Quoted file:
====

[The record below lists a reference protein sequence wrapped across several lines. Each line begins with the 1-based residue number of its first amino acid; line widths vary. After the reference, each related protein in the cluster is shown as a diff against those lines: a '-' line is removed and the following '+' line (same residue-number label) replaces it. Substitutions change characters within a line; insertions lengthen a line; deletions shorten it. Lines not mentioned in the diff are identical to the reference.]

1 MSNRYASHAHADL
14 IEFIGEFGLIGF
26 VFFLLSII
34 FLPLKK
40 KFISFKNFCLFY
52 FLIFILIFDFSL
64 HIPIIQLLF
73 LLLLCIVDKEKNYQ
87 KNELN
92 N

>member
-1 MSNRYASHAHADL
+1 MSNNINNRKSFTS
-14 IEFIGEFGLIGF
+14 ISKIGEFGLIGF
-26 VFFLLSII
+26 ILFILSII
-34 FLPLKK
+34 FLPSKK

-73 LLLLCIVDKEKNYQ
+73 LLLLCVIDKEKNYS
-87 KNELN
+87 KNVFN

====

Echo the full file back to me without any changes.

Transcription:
[The record below lists a reference protein sequence wrapped across several lines. Each line begins with the 1-based residue number of its first amino acid; line widths vary. After the reference, each related protein in the cluster is shown as a diff against those lines: a '-' line is removed and the following '+' line (same residue-number label) replaces it. Substitutions change characters within a line; insertions lengthen a line; deletions shorten it. Lines not mentioned in the diff are identical to the reference.]

1 MSNRYASHAHADL
14 IEFIGEFGLIGF
26 VFFLLSII
34 FLPLKK
40 KFISFKNFCLFY
52 FLIFILIFDFSL
64 HIPIIQLLF
73 LLLLCIVDKEKNYQ
87 KNELN
92 N

>member
-1 MSNRYASHAHADL
+1 MSNNINNRKSFTS
-14 IEFIGEFGLIGF
+14 ISKIGEFGLIGF
-26 VFFLLSII
+26 ILFILSII
-34 FLPLKK
+34 FLPSKK

-73 LLLLCIVDKEKNYQ
+73 LLLLCVIDKEKNYS
-87 KNELN
+87 KNVFN